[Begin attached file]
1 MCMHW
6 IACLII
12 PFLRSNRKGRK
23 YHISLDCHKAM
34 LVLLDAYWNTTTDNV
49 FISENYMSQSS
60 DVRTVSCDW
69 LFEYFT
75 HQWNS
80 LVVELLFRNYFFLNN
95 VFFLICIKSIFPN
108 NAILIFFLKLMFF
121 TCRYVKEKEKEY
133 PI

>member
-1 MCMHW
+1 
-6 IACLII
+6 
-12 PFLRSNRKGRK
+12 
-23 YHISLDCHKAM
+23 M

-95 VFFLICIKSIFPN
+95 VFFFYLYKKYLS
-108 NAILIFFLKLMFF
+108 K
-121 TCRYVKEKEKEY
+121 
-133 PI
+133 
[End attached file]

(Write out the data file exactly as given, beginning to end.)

1 MCMHW
6 IACLII
12 PFLRSNRKGRK
23 YHISLDCHKAM
34 LVLLDAYWNTTTDNV
49 FISENYMSQSS
60 DVRTVSCDW
69 LFEYFT
75 HQWNS
80 LVVELLFRNYFFLNN
95 VFFLICIKSIFPN
108 NAILIFFLKLMFF
121 TCRYVKEKEKEY
133 PI

>member
-1 MCMHW
+1 
-6 IACLII
+6 
-12 PFLRSNRKGRK
+12 
-23 YHISLDCHKAM
+23 M

-95 VFFLICIKSIFPN
+95 VFFFYLYKKYLS
-108 NAILIFFLKLMFF
+108 K
-121 TCRYVKEKEKEY
+121 
-133 PI
+133 